My favorite documentaries are those that choose to focus not on a specific event or time period, but rather on the people who lived during that event or era. A great documentary can highlight the human element of any story, whether it be exciting or tragic.
There are a million different documentaries involving World War II — ranging from topics such as Hitler's rise to Russia's involvement in the war's conclusion — which is entirely understandable. It was the darkest time in recent human history, and it has had a major effect on the world. With so many films about the war, paving new ground in the WWII subgenre isn’t easy.
“Who Will Write Our History,” the latest film to open at the Mary Riepma Ross Media Arts Center, is a WWII documentary that will shake audiences to their core.
The film takes place throughout the war, and it focuses entirely on members of the Jewish community in Warsaw, Poland, as their lives are drastically changed by German occupation and oppression. Starting with the Germans invading Poland, the film explores the life of a Jew in Warsaw at the time.
What really sets “Who Will Write Our History” apart is the narrative tools director Roberta Grossman uses to tell the story.
The film makes use of three distinct storytelling methods: traditional documentary filmmaking, dramatic film reenactments of the historical events and the recital of poems and journals from real-life writers of the time.
The poems and journals come from the Oyneg Shabes Archive, which serves as a collection of writers’ works and experiences, started by Emanuel Ringelblum, who, along with dozens of other Jewish Poles, decided that Jewish history would not be written by the Nazi Germans. They all began writing down their every experience and noted how they were treated by the occupying German forces. They eventually hid the writings in crates in a cellar to serve as a sort of time capsule, which would be rediscovered many years later.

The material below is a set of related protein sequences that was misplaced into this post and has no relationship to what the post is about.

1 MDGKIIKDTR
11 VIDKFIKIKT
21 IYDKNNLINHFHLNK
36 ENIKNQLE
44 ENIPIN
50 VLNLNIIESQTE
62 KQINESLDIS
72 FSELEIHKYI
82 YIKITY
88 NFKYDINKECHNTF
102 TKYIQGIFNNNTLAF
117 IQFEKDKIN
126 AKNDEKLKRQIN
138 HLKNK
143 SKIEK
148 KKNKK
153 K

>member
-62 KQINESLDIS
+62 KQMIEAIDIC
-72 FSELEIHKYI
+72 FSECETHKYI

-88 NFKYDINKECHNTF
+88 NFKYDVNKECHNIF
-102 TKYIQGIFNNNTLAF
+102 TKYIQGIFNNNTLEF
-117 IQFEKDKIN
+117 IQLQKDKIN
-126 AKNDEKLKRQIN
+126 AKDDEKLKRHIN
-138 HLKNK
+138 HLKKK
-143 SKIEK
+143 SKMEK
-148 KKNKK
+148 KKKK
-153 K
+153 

These manuscripts provide the base for “Who Will Write Our History.”
The documentary tells the true stories of families being forced into ghettos in a city that had once accepted them. It delves into the physical and psychological torment that was inflicted upon millions of people. Families struggle not only to stay together, but to stay alive, as more and more people are shipped off to Nazi concentration camps each day.
The film also puts viewers in the shoes of the onlookers surrounding all of this pain, like a cook who served sloppy and bland rations to Jewish communities in Warsaw ghettos. The cook recalls that on more than one occasion, he had to decide between giving everyone some food, but not enough, or giving a few people enough food, while leaving others to starve.
With this kind of unsettling and heartbreaking storytelling of real people's lives, “Who Will Write Our History” makes the audience feel that they are actually in Poland in the 1940s, witnessing these horrific events unfolding.
It’s a heart-rending, scary and emotionally raw film that paints a real picture of humanity at its worst. By focusing on people who actually existed, “Who Will Write Our History” provides a documentary that is equally depressing, angering and captivating.
“Who Will Write Our History” isn’t just some boring History Channel documentary that you watch in high school social studies class — it’s an exploration of the good, the bad and the ugliness of mankind.
Find showtimes here.